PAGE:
If the whole country was measured for an accurate database of what everyone actually was, would the regional map represent the majority of people or indeed the regions? In other words, are the people measured by the Wellcome Trust the fringe of UK genetics, rather than the norm?

I am curious about this for a few reasons, but such things as the A (Yorkshire) and K (Thomas Jefferson) Y Chromosomes being found made me wonder what else we don´t know about Britian that would be revealed if this happened. I am also really interested in what genetic information could be enveloped within the way the Y chromosome is only paternal. For example, if we could work out a way of finding out the Y Chromosome of a woman´s father, what could this reveal about any past vanquished males from the island if the theory that men traveled alone and took local wives is indeed true.


As the example of a father who has six daughters married, and who therefore would have none of his Y-DNA propagated but have left quite a print on the autosomal DNA of his community demonstrates, Y-DNA may give a tad skewed image. That means that old ancestry is best investigated by old autosomal DNA. I think this might interest you:

http://dienekes.blogspot.nl/2015/03/british-origins-leslie-et-al-2015.html

Also, this may interest you:

http://eurogenes.blogspot.nl/2014/10/hinxton-ancient-genomes-roundup.html

epoch
06-09-15, 18:34
Hi, I was wondering the opinion of people on the board about how representative claims by Oppenheimer and others that the British population was mainly unchanged by various invasions or emigrations.

If there is one thing that the unraveling of ancient DNA has shown it is these kind of claims having been wiped of the board. However, it does seem Anglo-Saxon settlement was not a complete people replacement. I think the current idea is about 1/3 of the ancestry in historical Anglosaxon areas is from settlers.

The debate, if I recall correctly, was between people who thought that the clear Celtic influences in for instance burial gifts (to wit the Celtic hanging bowl (http://cgi.stanford.edu/group/rufus-project/cgi-bin/images/imagedatabase/escutcheon.JPG)) at Sutton Hoo showed Celtic continuity whereas the almost total absence of any linguistical trace of Celtic languages in early Anglo-Saxon was seen as proof of total people replacement.


For example, if we could work out a way of finding out the Y Chromosome of a woman´s father, what could this reveal about any past vanquished males from the island if the theory that men traveled alone and took local wives is indeed true.

Maybe this misrepresents marital dynamics. In Europe, later in history, late middle ages, first sons took wives in with the ancestral farm whereas second or third sons married out. But don't misunderstand that back in the days the children of rich families survived far better than those of poor, so even that skews the paternal DNA image. We are pretty sure the invasion and/or settlement of the Indo-Europeans left a large imprint. We know that in India several castes show far more relatedness between them than to local population so it may be a safe bet that imposing an ethnically distinct ruling class upon indigenous people was something all Indo-European invaders and settler did. It sure would explain a number of things, especially the abundance of R1b and R1a in Europe.

LeBrok
07-09-15, 04:10
Few "shocks" from global sampling:

R1b in Sub Saharan Africa

R1 in East America among Natives

Population replacement in Europe due to first farmers from Near East

Quick diminishing of Y hg G2a, the main haplogroup of first farmers through Neolithic.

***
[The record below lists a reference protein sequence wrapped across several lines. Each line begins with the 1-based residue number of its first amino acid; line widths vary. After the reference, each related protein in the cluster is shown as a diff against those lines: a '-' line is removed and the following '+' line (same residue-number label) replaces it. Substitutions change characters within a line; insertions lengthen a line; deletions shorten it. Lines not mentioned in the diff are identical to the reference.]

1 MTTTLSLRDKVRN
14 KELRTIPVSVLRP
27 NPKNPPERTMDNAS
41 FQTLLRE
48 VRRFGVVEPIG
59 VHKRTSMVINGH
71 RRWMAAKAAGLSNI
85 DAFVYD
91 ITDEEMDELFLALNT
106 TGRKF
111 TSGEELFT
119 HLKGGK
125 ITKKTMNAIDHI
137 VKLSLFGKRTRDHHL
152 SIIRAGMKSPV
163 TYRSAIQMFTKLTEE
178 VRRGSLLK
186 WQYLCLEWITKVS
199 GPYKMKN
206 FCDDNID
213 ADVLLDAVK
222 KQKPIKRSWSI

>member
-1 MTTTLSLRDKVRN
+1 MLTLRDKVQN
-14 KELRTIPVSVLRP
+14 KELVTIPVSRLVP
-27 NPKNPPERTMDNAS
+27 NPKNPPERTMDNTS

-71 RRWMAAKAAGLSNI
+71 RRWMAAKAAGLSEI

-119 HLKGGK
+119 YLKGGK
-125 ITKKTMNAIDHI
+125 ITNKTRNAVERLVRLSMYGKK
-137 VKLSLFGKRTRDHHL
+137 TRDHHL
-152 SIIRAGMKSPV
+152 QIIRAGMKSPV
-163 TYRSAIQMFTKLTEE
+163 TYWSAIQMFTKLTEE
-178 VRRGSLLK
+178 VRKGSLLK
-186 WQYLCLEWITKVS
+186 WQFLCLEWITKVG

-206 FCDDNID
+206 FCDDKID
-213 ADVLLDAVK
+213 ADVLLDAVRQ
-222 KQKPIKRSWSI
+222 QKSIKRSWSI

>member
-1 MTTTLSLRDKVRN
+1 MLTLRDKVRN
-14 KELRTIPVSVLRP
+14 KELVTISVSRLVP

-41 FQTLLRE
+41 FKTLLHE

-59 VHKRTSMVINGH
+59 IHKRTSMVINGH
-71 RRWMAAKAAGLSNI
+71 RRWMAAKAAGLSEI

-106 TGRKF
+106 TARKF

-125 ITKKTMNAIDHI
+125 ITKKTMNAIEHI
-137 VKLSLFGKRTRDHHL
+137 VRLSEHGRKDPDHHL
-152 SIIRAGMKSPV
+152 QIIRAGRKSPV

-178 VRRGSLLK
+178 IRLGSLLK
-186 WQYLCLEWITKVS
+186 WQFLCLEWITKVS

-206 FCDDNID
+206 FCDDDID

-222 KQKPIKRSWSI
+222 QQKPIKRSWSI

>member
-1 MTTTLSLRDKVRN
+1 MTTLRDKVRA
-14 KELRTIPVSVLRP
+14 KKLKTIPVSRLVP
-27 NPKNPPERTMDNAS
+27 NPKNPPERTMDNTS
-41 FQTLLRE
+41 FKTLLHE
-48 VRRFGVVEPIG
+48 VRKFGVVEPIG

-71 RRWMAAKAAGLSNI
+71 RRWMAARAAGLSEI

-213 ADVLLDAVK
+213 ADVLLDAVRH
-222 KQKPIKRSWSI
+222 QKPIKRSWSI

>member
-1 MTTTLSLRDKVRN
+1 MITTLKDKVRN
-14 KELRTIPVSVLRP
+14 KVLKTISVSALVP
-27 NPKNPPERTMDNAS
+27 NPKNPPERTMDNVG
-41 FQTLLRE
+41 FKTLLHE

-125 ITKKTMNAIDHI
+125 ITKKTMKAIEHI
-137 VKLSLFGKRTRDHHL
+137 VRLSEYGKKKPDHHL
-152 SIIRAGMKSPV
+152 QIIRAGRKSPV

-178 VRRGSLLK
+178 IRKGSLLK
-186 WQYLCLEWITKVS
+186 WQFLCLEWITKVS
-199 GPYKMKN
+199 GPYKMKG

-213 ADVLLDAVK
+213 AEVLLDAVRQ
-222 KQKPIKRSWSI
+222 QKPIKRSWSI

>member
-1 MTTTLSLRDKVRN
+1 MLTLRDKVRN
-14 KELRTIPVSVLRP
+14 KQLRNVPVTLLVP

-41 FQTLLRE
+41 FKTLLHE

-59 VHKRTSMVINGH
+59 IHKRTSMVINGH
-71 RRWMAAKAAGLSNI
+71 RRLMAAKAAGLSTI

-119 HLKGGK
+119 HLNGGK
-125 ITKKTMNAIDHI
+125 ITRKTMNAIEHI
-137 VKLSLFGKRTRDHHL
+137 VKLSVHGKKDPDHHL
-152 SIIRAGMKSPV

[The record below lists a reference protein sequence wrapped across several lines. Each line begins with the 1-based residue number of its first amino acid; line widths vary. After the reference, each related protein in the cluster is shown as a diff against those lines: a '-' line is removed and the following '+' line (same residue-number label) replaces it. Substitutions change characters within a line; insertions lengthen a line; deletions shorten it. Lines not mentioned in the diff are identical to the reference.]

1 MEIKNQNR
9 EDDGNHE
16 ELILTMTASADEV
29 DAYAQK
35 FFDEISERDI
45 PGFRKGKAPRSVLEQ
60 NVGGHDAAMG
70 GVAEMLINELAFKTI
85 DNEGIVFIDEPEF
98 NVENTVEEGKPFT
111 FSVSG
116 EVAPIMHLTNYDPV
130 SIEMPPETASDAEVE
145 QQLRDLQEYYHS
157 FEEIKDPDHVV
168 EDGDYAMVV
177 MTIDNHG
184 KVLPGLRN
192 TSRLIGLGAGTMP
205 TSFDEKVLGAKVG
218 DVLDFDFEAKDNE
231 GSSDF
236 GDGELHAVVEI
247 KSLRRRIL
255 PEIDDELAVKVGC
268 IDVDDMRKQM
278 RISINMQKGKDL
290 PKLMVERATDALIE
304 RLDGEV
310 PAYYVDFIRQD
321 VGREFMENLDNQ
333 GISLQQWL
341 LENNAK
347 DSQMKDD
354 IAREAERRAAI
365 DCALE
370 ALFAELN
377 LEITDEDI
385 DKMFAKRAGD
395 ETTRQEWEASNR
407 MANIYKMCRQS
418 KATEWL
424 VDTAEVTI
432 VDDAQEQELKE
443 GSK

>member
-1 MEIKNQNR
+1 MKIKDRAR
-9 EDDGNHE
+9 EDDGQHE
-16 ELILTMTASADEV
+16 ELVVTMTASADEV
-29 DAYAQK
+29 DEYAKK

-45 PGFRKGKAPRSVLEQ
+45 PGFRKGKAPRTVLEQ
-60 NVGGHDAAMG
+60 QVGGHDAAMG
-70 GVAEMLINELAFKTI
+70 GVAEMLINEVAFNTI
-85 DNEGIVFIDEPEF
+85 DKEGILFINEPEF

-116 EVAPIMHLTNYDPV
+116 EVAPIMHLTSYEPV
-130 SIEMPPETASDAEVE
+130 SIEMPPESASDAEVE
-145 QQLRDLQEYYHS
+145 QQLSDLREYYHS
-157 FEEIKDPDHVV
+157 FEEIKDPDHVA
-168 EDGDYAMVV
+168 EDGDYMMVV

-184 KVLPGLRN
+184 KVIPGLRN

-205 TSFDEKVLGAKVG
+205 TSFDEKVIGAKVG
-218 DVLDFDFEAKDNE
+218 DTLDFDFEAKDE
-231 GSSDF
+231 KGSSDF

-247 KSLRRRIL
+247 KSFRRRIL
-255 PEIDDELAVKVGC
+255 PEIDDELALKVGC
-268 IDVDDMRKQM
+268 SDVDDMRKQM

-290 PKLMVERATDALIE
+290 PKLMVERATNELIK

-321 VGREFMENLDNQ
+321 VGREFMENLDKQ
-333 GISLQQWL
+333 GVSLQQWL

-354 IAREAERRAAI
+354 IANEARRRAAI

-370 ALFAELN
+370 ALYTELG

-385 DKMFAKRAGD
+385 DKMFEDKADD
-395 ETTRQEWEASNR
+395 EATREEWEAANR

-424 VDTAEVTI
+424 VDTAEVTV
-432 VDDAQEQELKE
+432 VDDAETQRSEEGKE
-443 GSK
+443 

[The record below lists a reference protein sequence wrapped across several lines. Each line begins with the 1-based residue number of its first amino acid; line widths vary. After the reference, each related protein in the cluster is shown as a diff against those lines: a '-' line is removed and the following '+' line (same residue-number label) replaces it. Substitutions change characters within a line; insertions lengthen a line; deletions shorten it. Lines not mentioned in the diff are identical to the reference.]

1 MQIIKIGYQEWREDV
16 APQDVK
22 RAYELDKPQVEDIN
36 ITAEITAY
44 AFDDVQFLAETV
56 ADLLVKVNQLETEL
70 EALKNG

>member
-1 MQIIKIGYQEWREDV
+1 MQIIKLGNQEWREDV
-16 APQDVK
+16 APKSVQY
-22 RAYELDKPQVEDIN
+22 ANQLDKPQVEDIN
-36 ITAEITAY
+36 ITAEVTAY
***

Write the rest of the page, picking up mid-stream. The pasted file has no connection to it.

EAB
07-09-15, 19:21
What I think would happen if a country as large as England was sampled is that a whole new haplogroup (or more) would be discovered, and with that, maybe one of them would be recently mutated. If haplogroups can have a time frame of about 20,000 years or so, how come we haven't seen a few new groups already yet? Maybe we haven't looked hard enough.

I am not completely against Oppenheimer's theory, as of course he has done his best with the evidence available. It is just we can't know. For example, if the Normans came in and left their descendants mostly in cities as they didn't bother with the agricultural work, and they left 10% of modern Britains genes, how would we know from these samples? That is why I am curious. It might also show some interesting things like is there a propensity among people with different gene types to do different things with their lives. Or is that going too far into labelling?

As far as G2a goes, though the "wrapping" of the y chromsome may be waning, this doesn't mean that the genes it once contained aren't thriving. It would be very curious to see if we could ever find this.

The biggest thing I am curious to discover is this. We have people in Britain tested for DNA and they come up with profiles like Mediterranean, north European etc etc, did any body actually ever exist who would have scored 100% as any of these labels? Maybe this has already been answered. If not, then these are just zombie profiles right?

MOESAN
11-09-15, 20:19
as a whole, the greater the town, the greater the chances to become more level, less regional, in old Europe
it's true that some recent or elite arrivals could be found more in cities than in rural populations;
a curious statement: Coon said the mediterranean dark type, whatever the imprecision of the term, had a tendancy to densify itself in towns of England , the same in Glasgow industrial area. !?! - what cause, it true??? selection can apply, and a finer level, even if more cultural than genetical: it seems that Northern Italians in France become more often craftsmen when southern Italians become mor often little trademen (Corsicans prefer high enough work stations in administration but here I risk an accusation of racism!!! LOL) - So immigration doesn't erase totally the differences sometimes, and not only at the geographic level but also at the social class level: a high class man in South America has more chances to wear a germanic name and to be purely "white" than a poor suburbs workman - and also, immigration can apport new types in some urban areas, making them new "regions"!

&: Oppenheimer went too far into his dream!
&&: concerning History, a agree with other posts here: